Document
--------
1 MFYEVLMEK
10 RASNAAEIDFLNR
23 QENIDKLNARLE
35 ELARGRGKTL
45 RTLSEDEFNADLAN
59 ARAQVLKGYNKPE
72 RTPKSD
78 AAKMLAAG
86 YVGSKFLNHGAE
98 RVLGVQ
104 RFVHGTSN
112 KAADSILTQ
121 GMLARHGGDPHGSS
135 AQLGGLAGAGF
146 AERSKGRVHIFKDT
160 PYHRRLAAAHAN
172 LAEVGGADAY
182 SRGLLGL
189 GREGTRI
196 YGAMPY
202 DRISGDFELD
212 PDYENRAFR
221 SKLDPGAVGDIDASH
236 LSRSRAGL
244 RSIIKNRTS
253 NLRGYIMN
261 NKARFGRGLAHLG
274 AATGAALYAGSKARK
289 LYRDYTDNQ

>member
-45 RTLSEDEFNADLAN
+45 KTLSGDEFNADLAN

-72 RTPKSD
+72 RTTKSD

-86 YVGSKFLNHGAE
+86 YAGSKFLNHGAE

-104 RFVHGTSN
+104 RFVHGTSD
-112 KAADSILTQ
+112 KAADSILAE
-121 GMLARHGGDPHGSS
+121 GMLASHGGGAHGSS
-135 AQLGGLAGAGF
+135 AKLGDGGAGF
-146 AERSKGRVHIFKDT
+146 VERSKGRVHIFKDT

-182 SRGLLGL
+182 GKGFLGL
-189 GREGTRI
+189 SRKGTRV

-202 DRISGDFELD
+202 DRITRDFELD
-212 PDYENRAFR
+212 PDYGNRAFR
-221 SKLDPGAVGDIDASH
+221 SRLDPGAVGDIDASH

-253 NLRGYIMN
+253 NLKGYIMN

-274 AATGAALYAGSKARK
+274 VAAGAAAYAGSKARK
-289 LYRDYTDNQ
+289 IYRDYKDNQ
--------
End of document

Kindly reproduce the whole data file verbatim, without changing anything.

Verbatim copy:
1 MFYEVLMEK
10 RASNAAEIDFLNR
23 QENIDKLNARLE
35 ELARGRGKTL
45 RTLSEDEFNADLAN
59 ARAQVLKGYNKPE
72 RTPKSD
78 AAKMLAAG
86 YVGSKFLNHGAE
98 RVLGVQ
104 RFVHGTSN
112 KAADSILTQ
121 GMLARHGGDPHGSS
135 AQLGGLAGAGF
146 AERSKGRVHIFKDT
160 PYHRRLAAAHAN
172 LAEVGGADAY
182 SRGLLGL
189 GREGTRI
196 YGAMPY
202 DRISGDFELD
212 PDYENRAFR
221 SKLDPGAVGDIDASH
236 LSRSRAGL
244 RSIIKNRTS
253 NLRGYIMN
261 NKARFGRGLAHLG
274 AATGAALYAGSKARK
289 LYRDYTDNQ

>member
-45 RTLSEDEFNADLAN
+45 KTLSGDEFNADLAN

-72 RTPKSD
+72 RTTKSD

-86 YVGSKFLNHGAE
+86 YAGSKFLNHGAE

-104 RFVHGTSN
+104 RFVHGTSD
-112 KAADSILTQ
+112 KAADSILAE
-121 GMLARHGGDPHGSS
+121 GMLASHGGGAHGSS
-135 AQLGGLAGAGF
+135 AKLGDGGAGF
-146 AERSKGRVHIFKDT
+146 VERSKGRVHIFKDT

-182 SRGLLGL
+182 GKGFLGL
-189 GREGTRI
+189 SRKGTRV

-202 DRISGDFELD
+202 DRITRDFELD
-212 PDYENRAFR
+212 PDYGNRAFR
-221 SKLDPGAVGDIDASH
+221 SRLDPGAVGDIDASH

-253 NLRGYIMN
+253 NLKGYIMN

-274 AATGAALYAGSKARK
+274 VAAGAAAYAGSKARK
-289 LYRDYTDNQ
+289 IYRDYKDNQ